former NFL player Luke Willson aims to represent Canada at the Olympics in track cycling

“Three o’clock. You’re out!” It’s a refrain Luke Willson often heard as a young baseball player growing up in Canada.

But now, years later, Willson is hoping his third foray into playing the top-level sport will pay off.

Willson, who became a National Football League (NFL) tight end after choosing football over baseball, set his sights on qualifying for Paris 2024 Olympic Games – in track cycling.

The 33-year-old ended his NFL career two years ago due to health issues and was cycling with his parents after moving house.

It has turned into more than just a hobby with Willson proving to be as adept on two wheels as he is at ball sports.

“It was like retiring suddenly, and I still feel young and I want to try again to go pro, Olympics or whatever,” he told CBC.

Luke Willson representing Canada

Having not been able to represent his country during his American football days, Willson said he was encouraged by memories of wearing a Maple Leaf on his jersey.

Willson played first base for Canada in the 2008 World Junior Baseball Championship (now known as the Under-18 Baseball World Cup) on home soil, counting future Major League Baseball stars among his teammates.

“Being in Edmonton, having ‘Canada’ on your chest and playing against the best 18-and-under kids off Planet Earth was a special experience,” he said of his memories of the tournament.

And that’s what propelled him to fulfill his dreams of Paris 2024 and the Olympics, even if there’s work to be done given his status as a newcomer to the sport.

“To be like, ‘OK, we’re at the Olympics, Canada is in front of my chest and I’m ripping this bike around the velodrome,’ I think that would be something really cool,” he told CBC.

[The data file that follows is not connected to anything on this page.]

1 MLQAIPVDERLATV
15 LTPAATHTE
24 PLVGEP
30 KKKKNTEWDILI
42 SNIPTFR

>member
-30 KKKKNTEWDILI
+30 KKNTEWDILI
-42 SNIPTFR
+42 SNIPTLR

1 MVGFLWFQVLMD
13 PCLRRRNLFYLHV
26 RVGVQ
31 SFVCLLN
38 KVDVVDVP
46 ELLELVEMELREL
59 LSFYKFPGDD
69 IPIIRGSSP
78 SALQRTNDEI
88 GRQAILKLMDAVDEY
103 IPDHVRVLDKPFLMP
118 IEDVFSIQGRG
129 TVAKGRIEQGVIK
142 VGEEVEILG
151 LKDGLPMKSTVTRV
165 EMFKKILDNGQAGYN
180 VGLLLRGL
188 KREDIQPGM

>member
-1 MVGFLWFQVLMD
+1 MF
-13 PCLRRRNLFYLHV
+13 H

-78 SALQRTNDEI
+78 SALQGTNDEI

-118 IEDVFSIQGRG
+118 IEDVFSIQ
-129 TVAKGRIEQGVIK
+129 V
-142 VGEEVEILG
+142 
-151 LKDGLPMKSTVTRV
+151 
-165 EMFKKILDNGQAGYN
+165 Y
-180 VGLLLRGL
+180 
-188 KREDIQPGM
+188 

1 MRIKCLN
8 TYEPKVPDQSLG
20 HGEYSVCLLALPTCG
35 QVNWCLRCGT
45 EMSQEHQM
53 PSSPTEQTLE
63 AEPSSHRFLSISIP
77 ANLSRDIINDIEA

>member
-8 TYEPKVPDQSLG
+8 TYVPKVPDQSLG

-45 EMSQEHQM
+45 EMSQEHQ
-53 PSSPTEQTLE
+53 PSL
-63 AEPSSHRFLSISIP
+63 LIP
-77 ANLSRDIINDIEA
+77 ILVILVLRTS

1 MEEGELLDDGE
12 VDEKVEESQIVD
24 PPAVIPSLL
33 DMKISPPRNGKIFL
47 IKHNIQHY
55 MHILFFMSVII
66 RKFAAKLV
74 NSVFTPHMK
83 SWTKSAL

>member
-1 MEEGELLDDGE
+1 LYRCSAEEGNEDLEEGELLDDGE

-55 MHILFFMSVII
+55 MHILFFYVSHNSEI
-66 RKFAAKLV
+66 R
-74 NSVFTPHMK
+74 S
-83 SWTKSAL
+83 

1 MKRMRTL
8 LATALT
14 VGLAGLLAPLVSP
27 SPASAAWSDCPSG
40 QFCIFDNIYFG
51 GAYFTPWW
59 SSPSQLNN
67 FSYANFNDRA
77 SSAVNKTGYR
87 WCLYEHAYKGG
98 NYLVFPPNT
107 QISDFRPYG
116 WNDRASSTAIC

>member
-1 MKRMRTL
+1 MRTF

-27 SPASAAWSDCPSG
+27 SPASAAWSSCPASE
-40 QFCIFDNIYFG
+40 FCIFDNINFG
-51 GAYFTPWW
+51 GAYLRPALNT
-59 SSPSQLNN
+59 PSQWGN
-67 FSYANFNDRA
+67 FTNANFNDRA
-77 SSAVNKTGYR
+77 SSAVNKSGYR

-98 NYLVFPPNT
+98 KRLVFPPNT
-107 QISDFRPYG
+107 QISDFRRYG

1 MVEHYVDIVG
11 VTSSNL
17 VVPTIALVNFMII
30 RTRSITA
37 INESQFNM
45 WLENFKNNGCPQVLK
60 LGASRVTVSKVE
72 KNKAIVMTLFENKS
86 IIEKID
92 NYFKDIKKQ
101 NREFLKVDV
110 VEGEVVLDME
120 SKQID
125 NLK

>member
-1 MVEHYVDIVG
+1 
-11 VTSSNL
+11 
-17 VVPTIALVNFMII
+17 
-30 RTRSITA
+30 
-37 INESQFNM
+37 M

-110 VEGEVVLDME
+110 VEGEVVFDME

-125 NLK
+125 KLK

From American football to cycling

Willson played in the NFL for eight years, making it Superbowl twice and won a championship ring in the 2013–14 rookie season with Seattle Seahawks.

After retiring, he started cycling with his parents who frequently cycled in their Ontario community.

“I saw all kinds of nature, dodged things in the way, biked feeling the air, getting a little lighter, not lifting weights,” he recalls of the switch from the football field to the bike.

However, its bulky 109kg (240lb) isn’t particularly up for prototype track or road cyclists.

Willson began road riding, but opted to switch indoors to the velodrome although he admits he still has a long way to go.

The Canadian racer is still focused on honing beginner skills as a racer, such as finding the right aerodynamic body position, something that is not easy with his size.

However, he has expert help in the form of an Olympic champion Kelsey Mitchell.

Mitchell, who won the women’s sprint event at Tokyo 2020also belatedly switched to cycling from its original sport, football (soccer).

“He has to learn all the cycling skills I was trying to learn and then become the best in the world […] it’s kind of fun for me to pick his brains out,” Willson said.

That said, Mitchell made the switch when he was 24, and did so in 2017 with three years to prepare for the Olympics (eventually getting an extra year because of the pandemic).

Willson has had significantly less time and, even by his own account, not fast enough to make the Canadian team into Paris 2024 at the moment.

NFL Olympics: Past history

If Willson makes it to the Olympics, either in 2024 or beyond, he will become the 44th person to play in the NFL and become an Olympian.

Of the 43 who came before him, only three won a Super Bowl ring during their career – and two of them also earned Olympic medals.

1964 Tokyo men’s 100m (and 4x100m) champion Bob Hayes played American football with the Dallas Cowboys and won Super Bowl VI.

Three-time Super Bowl champion Michael Carterwho played for the San Francisco 49ers, won a silver medal in shot put at Los Angeles 1984.

Recently, his fellow Super Bowl ring winners tripled Nate Ebner played for Team USA’s rugby sevens team at Rio 2016 when the sport returned to the Olympic program.

Hadwin Floyd

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